I had a lady the other day crow about how she got such a great deal at Target buying 10 pairs of $5 flip flops in various colours when others are spending $20 – $50 on a single pair of flip flops with fancy brand names.
She scoffed at the ridiculousness of folks wasting money when they didn’t have to.
I didn’t want to point out that she bought 10 pairs at $5 which was the equivalent of a single pair of $50 flip flops anyway.
Also, I didn’t even have to ask to know that these were obviously plastic flip flops made in China where the colour stains your feet, whereas the ones people pay $20 or more for, are probably rubber or leather made in Brazil (as is the pair I paid $50 for).
When I mildly pointed out that the flip flops I was wearing cost me $50 (leather and rubber made in Brazil, and molded to your foot so they’re more comfortable than flat flip flops), she recoiled from me like I had told her I liked to bite the heads off snakes while they were alive.
Her: “Why would you pay $50 for flip flops!?“
Me: “A few reasons why: Not made in China, Leather and Rubber, Molded to my foot and very comfortable, and I only own one pair, not 10.“
Her: “But for the same price, why wouldn’t you want to own 9 more?“
Sensing this would turn into another recoil at my more minimalist tendencies and tastes that gear towards the spendier, higher-quality spectrum, I just simply said I didn’t think I needed more than one pair and I wanted them to be perfect.
She was slightly mollified by my answer, but convinced I was a right idiot for not wanting 9 pairs to be able to wear out over however many years she would wear them.
So I started thinking about people who think that they’re frugal, when in fact they aren’t.
THEY BUY MORE THAN THEY REALLY NEED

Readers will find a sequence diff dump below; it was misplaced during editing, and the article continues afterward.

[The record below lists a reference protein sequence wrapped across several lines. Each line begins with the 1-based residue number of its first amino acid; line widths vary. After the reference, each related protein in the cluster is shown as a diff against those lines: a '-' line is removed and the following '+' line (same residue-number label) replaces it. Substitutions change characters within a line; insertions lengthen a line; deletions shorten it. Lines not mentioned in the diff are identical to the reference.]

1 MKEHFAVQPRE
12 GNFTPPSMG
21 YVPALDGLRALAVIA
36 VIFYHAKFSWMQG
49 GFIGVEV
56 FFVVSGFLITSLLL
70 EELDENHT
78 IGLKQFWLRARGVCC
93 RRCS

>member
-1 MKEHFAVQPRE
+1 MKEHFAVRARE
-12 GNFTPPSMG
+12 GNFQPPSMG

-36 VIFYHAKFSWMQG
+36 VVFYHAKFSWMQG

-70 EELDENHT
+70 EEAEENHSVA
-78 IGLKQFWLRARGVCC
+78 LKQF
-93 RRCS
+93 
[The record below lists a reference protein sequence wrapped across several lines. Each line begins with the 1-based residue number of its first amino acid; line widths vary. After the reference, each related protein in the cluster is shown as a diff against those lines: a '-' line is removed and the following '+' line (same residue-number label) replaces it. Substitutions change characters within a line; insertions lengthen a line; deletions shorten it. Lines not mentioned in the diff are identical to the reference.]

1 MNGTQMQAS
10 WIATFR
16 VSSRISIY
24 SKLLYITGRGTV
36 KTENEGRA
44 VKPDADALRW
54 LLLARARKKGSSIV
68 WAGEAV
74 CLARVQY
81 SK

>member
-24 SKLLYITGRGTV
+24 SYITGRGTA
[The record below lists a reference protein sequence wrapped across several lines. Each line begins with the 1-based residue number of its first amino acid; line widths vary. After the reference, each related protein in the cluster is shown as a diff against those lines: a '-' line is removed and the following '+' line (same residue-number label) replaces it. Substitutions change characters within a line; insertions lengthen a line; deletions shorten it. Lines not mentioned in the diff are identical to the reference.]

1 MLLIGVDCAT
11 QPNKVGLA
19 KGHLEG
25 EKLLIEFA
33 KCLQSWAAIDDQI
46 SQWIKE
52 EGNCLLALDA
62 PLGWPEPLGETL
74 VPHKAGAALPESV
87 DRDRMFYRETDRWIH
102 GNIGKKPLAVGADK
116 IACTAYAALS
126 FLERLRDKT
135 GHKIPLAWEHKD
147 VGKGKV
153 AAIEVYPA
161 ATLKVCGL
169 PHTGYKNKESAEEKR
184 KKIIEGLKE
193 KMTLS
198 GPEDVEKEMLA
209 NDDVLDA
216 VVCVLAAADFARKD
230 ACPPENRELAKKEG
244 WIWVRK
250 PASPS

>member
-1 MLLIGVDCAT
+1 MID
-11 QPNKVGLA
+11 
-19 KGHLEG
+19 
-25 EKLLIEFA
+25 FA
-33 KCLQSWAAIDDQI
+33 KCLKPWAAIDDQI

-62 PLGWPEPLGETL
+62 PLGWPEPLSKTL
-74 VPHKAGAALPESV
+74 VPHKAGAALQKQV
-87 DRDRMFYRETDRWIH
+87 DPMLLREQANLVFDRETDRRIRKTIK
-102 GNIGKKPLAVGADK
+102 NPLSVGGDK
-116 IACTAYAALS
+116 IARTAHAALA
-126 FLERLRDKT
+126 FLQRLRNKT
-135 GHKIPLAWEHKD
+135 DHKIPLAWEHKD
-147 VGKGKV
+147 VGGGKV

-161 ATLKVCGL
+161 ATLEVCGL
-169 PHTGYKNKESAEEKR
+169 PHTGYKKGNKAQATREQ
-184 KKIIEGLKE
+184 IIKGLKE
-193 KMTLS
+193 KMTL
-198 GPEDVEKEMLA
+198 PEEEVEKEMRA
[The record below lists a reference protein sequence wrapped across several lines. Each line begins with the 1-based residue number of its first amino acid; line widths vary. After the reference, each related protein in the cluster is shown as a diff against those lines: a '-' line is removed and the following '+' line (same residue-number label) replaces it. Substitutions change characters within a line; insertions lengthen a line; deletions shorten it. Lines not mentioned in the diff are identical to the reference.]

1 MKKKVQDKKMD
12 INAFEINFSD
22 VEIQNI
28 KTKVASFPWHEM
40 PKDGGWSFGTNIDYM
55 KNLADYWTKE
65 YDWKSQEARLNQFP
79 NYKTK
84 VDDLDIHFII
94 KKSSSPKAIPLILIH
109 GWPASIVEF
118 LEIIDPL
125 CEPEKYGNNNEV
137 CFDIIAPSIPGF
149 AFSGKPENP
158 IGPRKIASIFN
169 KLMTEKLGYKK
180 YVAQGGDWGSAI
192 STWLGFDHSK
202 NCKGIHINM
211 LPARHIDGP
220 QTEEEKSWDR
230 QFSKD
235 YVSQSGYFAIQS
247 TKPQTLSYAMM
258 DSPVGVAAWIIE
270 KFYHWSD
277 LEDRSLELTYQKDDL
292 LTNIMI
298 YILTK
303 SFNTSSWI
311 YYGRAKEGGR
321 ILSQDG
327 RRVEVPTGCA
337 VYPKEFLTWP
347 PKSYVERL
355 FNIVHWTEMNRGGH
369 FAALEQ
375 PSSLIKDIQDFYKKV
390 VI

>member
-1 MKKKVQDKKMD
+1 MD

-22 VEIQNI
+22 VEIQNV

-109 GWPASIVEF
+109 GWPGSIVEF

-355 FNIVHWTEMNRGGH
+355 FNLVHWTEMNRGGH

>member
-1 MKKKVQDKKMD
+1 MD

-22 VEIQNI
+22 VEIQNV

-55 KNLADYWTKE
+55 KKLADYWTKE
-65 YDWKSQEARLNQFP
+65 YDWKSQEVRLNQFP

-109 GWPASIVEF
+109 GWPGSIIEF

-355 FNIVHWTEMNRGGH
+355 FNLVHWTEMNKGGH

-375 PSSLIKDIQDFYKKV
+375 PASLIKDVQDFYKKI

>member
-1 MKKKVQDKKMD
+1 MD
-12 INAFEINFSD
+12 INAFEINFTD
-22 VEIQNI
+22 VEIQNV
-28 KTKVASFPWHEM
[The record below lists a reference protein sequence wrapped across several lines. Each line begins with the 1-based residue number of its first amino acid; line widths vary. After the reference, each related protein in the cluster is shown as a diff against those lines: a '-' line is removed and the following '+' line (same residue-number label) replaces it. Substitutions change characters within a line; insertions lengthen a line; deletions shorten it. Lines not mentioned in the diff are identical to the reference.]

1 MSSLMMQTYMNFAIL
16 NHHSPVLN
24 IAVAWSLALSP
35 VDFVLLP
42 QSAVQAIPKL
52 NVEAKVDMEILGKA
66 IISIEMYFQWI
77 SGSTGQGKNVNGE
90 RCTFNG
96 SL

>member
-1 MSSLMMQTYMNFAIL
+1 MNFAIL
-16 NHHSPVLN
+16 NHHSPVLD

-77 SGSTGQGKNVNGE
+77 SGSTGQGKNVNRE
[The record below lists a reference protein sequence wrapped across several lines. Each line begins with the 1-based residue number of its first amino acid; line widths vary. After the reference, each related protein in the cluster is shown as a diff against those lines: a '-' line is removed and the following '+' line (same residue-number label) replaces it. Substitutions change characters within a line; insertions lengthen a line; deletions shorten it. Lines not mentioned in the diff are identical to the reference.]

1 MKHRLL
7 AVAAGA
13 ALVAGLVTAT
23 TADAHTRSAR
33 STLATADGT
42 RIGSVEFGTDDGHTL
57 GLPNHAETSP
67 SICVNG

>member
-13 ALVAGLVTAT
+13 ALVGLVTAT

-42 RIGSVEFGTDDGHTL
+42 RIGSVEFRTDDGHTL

My run-in with the lady above is just one facet of this: They buy higher quantities thinking that it is cheaper in the long-run, when in fact it might work out to be the same thing.
She has 10 pairs of flip flops. They’ll last her maybe half a year for each pair. I in contrast, will be wearing my (better constructed) flip flops perhaps for equally as long and even if they do die after 3 years or less, I’ll have been more comfortable in them than in a pair of plastic, sweaty, cheap, foot-staining flip flops.
In the end, she paid the same amount I did. She’s just able to change the colours of her flip flops to match her outfits, but feel less comfortable in them than I do.
Is it really economy in the end? Or sheer, luxurious wastefulness?
My flip flops when they die (and if they cannot be repaired), will end up in a landfill. That lady will have 9X the amount of flip flops in landfills, perhaps in the same amount of time as I will go through one pair.
CHEAP CRAP DOESN’T LAST AS LONG
Another way someone thinks they’re being frugal is by saving money by buying a cheaper version instead of the real thing.
Why on earth would someone pay $5 for something they can pick up at the dollar store for $1?
..because tools at $1 don’t last as long as tools at $5.